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Gradebook

Education news and notes from Tampa Bay and Florida

Today's news

4

February

TOP TEACHERS? When Florida teachers start getting bonus pay for their students' performance, will you want to know who got the dough? Will it make you request those teachers for your kids? Heck, don’t many of us have ways to rate the best teachers and then fight for them now, anyway? It's an issue bubbling up as lawmakers continue to look for ways to pay teachers for the way their students do, rather than for the degrees they happen to have.

TOP TEACHERS? PART 2: Speaking of the value of a teacher's education, more and more Florida teachers are pursuing certification with the National Board for Professional Teaching Standards. The state now has more teachers with this credential than all others but North Carolina. One of the big attractions: up to $8,300 a year in pay from the state. But as part of the performance pay debate, lawmakers say they’ll look at whether they’re getting a bang for their buck with this program, too.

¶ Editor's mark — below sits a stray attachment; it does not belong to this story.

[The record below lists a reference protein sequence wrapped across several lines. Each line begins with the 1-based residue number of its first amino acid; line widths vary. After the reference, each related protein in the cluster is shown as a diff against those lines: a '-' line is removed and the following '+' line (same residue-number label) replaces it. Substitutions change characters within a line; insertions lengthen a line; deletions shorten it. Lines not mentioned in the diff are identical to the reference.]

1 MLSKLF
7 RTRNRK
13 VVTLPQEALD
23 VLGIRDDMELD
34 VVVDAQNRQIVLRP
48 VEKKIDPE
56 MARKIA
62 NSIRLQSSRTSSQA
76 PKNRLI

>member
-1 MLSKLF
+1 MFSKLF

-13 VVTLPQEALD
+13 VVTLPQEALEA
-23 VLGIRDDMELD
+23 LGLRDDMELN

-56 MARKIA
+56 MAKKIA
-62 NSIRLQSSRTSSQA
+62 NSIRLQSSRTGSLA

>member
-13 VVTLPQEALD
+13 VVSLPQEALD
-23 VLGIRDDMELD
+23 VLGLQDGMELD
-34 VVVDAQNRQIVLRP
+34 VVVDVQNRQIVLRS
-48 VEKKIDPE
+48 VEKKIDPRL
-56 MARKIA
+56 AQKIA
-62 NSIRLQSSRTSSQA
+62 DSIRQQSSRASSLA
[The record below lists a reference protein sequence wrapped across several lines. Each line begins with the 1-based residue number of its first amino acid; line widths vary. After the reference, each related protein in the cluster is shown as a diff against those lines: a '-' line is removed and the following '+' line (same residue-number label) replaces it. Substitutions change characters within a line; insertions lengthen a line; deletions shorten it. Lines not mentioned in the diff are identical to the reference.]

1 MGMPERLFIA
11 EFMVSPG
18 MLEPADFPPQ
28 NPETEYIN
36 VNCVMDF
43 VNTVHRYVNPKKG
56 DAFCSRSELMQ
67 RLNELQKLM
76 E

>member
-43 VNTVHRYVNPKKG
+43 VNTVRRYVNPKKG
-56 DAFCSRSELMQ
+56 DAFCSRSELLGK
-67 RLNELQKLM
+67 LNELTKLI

WHAT TO DO FOR SCHOOL CHOICE: Just getting approved to switch schools in Pinellas County isn’t always enough. The follow-up is crucial. Here's some practical advice.

A HELPING HAND: As Citrus County's immigrant population grows, the school district works to make them feel more at home in the community. Weekly English classes at local schools help build the bridge.

MAGNET SCHOOL DEBATE: Do magnet schools cater to the elite? Should they reflect a community's diversity or simply accept those who apply? Hernando County school officials have launched this debate after looking at numbers that show black children aren’t enrolling.

TOUGHER TEST: The FCAT writing test takes place this week, and for the first time it will include multiple choice questions. The Palm Beach Post reports that many educators expect the new section to throw students for a loop on the test, where scores have consistently been on the rise.

VIRTUALLY LEARNING: The realities of life – work, family and the like – sometimes make getting to school tough to do. They don't negate the importance of education for the nearly million youngsters who enroll in on-line courses, though. Florida has one of the two largest virtual schools in the country. The Los Angeles Times explores the phenomenon.

[Last modified: Tuesday, May 25, 2010 9:14am]

    

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